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The Five "D's" of Personal Organization

Can you relate to this story. You just got that new book on time management, and you are finally going to get it all in order and caught up! You finally cave in and sign up for the full day seminar on personal organization. Your hopes are high. It’s just like finding that diet that is finally going to slim you down and bring back that youthful energy.

You know the rest of the story. Been there and bought the T-shirt, but you are still a mess. Or you may be a little better, but still frustrated. The bottom line is there is a system that works every time. There is also a health plan that is 100% effective. It is the one you use!

Systems and plans DO NOT work. You do. My philosophy is simple. Simple is best because "simple" gets used. If you are shouting “amen”, I want to provide you a simple personal organization system that I guarantee will work based on one requirement – you must use it! Here it is. You need a box, file folders and labels, a pen and pad of paper. (This is a simplified version of David Allen’s Getting Things Done. I highly recommend the book and system).

STEP 1: COLLECT all of your to do lists, loose papers, magazines, post its, receipts, papers,

notices, bills, notes, and everything else that is out of control or out of place (or bothering you), and put all of it in the box. If the box overflows, get a bigger box. If you have to, call the top of a big table or the corner of a room your box. The important thing is to gather it all and put it in one location. Then sit with a pad of paper and write each thought or idea or project that is on your mind on a separate piece of paper and put it in the box as well.

STEP 2: PROCESS every single item, one at a time. (DISCARD or DOCK or DO or DELEGATE or DEFER) The 5 D’s

Discard It unless you have a good reason to keep it. When in doubt, throw it out.

Do It if you can take care of it in 5 minutes or less, deal with it and get it done!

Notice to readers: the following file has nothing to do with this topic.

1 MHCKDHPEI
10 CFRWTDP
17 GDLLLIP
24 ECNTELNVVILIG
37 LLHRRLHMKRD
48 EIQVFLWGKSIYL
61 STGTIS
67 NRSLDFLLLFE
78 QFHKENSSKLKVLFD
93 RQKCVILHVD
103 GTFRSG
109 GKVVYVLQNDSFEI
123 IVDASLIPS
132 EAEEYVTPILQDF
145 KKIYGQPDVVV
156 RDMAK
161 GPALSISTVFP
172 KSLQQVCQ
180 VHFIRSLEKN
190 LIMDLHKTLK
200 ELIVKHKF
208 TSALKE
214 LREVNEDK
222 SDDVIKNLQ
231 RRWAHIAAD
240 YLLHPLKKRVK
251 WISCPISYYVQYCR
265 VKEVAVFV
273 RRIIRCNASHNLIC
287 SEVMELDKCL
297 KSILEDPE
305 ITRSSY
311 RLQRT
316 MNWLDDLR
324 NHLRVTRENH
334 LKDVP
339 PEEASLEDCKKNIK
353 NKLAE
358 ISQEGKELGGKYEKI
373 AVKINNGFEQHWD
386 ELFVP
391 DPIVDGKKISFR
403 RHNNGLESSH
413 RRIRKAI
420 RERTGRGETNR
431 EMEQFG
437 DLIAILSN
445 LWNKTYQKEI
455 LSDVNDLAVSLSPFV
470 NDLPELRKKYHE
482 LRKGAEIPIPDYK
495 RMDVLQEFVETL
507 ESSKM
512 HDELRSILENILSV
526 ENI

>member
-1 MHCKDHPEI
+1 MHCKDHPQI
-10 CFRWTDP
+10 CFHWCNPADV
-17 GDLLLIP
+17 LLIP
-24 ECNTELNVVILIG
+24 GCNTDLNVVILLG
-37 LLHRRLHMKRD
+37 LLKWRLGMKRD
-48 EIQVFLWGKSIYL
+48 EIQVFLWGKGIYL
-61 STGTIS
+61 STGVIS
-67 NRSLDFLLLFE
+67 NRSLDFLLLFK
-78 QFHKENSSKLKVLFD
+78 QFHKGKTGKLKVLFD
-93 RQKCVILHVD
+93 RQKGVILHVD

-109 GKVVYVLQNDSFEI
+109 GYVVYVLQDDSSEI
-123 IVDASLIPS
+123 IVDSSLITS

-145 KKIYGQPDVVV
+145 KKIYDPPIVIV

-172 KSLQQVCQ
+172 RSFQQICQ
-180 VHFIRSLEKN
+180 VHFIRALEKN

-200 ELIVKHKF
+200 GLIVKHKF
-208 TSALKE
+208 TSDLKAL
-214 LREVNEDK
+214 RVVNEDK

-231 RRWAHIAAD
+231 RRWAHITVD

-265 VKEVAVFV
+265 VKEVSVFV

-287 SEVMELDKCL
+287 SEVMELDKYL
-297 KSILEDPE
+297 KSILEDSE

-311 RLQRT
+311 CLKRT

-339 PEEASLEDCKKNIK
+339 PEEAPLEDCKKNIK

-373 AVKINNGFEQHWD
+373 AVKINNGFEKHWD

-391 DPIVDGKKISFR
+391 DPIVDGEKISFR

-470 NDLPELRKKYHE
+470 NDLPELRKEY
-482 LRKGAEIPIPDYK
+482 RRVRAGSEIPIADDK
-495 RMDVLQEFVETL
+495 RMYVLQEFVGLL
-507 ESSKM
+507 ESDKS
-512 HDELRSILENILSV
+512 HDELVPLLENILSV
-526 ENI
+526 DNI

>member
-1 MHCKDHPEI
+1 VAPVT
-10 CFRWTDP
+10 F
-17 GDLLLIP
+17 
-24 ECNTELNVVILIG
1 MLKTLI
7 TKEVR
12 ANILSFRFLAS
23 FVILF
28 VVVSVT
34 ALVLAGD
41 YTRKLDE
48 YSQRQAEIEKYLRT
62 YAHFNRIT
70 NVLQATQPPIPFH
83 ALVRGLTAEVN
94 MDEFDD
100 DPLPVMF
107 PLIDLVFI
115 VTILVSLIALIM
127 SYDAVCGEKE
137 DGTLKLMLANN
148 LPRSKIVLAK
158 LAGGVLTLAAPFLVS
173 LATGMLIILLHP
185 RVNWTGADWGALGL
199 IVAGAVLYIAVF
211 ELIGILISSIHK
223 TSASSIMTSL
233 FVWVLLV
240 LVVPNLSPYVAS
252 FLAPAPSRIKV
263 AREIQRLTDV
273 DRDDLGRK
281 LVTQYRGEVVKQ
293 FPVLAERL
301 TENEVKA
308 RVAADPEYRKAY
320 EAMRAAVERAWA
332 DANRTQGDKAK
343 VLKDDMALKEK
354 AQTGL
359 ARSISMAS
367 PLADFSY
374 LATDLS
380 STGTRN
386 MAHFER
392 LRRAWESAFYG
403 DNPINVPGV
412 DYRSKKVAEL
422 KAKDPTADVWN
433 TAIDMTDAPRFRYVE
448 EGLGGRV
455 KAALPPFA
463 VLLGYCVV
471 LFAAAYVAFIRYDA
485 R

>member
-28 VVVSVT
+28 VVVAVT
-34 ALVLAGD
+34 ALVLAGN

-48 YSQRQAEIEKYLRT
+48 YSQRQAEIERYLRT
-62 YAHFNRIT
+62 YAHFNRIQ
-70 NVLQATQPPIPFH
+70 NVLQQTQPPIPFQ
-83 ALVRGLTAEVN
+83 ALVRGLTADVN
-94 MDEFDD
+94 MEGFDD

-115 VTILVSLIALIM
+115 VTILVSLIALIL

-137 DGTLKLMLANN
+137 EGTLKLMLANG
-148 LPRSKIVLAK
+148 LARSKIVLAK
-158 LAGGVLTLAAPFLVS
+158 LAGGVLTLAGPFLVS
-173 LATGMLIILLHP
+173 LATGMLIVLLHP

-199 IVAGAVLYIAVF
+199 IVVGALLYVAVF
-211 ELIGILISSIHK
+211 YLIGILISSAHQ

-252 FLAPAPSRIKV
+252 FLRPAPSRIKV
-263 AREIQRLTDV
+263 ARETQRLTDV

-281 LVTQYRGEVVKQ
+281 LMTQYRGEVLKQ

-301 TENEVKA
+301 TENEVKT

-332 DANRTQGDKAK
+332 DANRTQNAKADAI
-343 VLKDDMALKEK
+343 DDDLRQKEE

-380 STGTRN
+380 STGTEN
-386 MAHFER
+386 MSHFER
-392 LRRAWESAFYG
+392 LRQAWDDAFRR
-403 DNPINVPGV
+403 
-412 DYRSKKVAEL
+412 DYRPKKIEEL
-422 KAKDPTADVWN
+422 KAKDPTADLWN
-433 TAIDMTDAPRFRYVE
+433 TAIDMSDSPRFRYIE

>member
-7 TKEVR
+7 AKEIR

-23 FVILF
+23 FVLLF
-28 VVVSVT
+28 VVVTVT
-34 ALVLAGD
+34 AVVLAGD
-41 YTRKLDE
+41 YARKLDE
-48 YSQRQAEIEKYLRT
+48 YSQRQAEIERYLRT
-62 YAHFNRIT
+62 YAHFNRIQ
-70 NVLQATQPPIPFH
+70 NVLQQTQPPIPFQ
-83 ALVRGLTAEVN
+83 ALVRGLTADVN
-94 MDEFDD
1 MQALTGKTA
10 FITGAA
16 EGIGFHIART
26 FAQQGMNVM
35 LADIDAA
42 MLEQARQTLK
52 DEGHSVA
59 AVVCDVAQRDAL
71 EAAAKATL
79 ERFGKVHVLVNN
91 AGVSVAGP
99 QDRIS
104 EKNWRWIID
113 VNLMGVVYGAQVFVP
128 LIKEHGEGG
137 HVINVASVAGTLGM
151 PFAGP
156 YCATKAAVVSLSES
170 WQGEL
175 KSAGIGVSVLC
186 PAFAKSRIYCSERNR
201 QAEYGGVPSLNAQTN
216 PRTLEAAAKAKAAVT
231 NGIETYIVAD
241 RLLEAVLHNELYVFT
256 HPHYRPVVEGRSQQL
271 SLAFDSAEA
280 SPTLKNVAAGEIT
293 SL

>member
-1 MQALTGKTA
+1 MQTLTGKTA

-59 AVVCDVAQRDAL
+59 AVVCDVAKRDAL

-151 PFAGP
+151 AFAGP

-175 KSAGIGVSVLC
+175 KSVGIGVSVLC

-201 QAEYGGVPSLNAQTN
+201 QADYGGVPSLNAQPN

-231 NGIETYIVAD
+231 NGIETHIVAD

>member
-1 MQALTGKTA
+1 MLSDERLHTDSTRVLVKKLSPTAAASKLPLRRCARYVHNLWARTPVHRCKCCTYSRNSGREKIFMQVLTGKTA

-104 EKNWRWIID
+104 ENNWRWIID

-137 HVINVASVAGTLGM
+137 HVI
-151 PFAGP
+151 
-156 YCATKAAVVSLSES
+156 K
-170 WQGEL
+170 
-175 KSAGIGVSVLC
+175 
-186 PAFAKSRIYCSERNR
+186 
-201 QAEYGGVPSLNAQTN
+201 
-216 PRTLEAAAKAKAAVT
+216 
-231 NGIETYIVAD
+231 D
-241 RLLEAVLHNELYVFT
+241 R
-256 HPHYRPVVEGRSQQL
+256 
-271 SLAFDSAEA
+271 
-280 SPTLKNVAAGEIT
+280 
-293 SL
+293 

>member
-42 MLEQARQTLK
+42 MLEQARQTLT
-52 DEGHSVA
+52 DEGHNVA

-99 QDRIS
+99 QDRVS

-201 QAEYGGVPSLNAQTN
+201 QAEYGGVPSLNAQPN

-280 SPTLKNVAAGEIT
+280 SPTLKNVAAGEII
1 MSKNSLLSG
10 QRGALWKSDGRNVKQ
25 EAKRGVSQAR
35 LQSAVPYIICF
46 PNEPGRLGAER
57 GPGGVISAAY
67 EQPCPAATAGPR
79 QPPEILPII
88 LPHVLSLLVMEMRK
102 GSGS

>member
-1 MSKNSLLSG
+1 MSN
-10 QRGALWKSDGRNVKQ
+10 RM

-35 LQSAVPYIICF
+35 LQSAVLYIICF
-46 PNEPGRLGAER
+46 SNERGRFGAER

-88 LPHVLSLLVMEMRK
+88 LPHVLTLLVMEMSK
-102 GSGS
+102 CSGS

Delegate It if someone else can do it, put it in a folder with their name, give it to them, and note it on your project list as a delegated item. Your project list needs three columns. The first is the project name, the second is what specific outcome you want, and the third is what next action needs to be taken to move it forward.

Defer It if you can't do it now, put the materials in a labeled folder/box and note it on your project list to be addressed at a future time. Again, for each item, you need to know what specific outcome you want and what next action needs to be taken to move it forward. If it has a deadline when it must be completed, you must also document it on your calendar as well.

Dock It if it is something you might want to refer to later and there is no specific action to take, then store it on a shelf, or in a file, or in a place where you can find it when you need it. If it is worth keeping, it is worth knowing where it is.

STEP 3: UPDATE weekly by setting aside a specific time to review your project list and choose your priorities. Also, set regular times to follow up with each person you have delegated to. Be sure to put all new stuff that comes into your world in the box. Go back to STEP 1 and STEP 2 as often as needed to keep current.

If you follow the system, you will have a project list of deferred and delegated projects, each with its own file folder/box. You will feel lightened because you have captured everything on your mind and on your desk and in your world and put it in one place. You will have completed a bunch of stuff, delegated other stuff, dumped a lot of stuff, and you will sleep a little better. This won’t work if you don’t do it! Try it and modify it to make it work for you. Most importantly, have fun and enjoy the process!

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